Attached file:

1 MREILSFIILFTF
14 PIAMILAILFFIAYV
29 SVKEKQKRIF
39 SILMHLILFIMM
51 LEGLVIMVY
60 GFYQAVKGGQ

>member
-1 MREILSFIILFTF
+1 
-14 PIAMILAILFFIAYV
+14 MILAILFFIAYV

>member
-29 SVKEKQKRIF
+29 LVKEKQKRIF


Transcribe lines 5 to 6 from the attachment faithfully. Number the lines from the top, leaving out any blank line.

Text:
51 LEGLVIMVY
60 GFYQAVKGGQ